TVNZ Charter review process goes to next stage

The TVNZ Charter review process will go to its next stage this week when it is referred to Parliament’s Commerce Select Committee.

The TVNZ Act 2003 says the TVNZ Charter must be reviewed by Parliament within five years of its implementation.

Earlier this year TVNZ put out for public consultation a suggested redraft of the Charter. The suggested redraft divided the Charter into seven themes – “An Informed Society”, “National Identity and Citizenship”, “Maori”, “Diversity”, “High Standards”, “Innovation” and “New Zealand Talent” – to give it clearer structure for the public.
The suggested redraft also tried to take into account that while TVNZ’s main broadcasting services would remain for some time via TV ONE and TV2, additional programming content would become available to the public through the new digital channels TVNZ 6 and TVNZ 7 and increasingly in future years through TVNZ ondemand, the TVNZ website and other media devices.

A Working Party of TVNZ and Ministry for Culture and Heritage officials, chaired by leading broadcasting academic Peter Thompson from UNITEC, considered 286 submissions from individuals and groups from New Zealand and overseas. The submissions varied from specific comments on the current and redrafted Charter to general subjective views on programming matters.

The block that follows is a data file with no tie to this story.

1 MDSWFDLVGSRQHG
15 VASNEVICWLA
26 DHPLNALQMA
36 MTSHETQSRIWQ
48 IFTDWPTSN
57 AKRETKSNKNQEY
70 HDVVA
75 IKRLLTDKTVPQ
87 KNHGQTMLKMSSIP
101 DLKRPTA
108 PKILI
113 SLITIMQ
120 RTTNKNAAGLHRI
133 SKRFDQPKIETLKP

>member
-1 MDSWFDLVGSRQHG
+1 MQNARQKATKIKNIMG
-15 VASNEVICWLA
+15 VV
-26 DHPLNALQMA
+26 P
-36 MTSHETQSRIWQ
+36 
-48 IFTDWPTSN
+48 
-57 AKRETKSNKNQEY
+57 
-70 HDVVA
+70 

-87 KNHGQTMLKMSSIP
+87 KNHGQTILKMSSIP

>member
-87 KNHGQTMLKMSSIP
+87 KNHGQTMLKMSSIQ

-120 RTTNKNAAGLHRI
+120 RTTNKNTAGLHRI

The Working Party considered all the submissions individually and was impressed by the thought that had gone into many of them. Its amendments to the suggested redraft balanced the interests of the different groups and the need to keep the document readable.
As a result of the public consultation, the Working Party’s changes to the suggested redraft included the insertion of a new theme – “Presenting New Zealand Overseas”.

A number of submissions, most notably from the Commonwealth Broadcasting Association and broadcasters from Samoa, the Cook Islands, Nuie and Tonga, suggested TVNZ replicate public service television Charters from around the world in presenting New Zealand and its culture offshore.

Other changes include strengthening the diversity section by the insertion of sub clauses about providing “programmes that support and encourage awareness of environmental issues and sustainable development” and “programmes that support awareness of business, commercial and financial matters”. In the national identity and citizenship section a sub clause was inserted about the need to “strive to enable New Zealanders of all abilities to engage with the fullest range of programmes”.

The Working Party also restored into the redraft the idea of TVNZ being an industry leader and, through its news and current affairs, its role as a watchdog of New Zealand’s public and private institutions.

Most of the other changes to the suggested redraft were to do with consistency of terminology and clarifying meaning.

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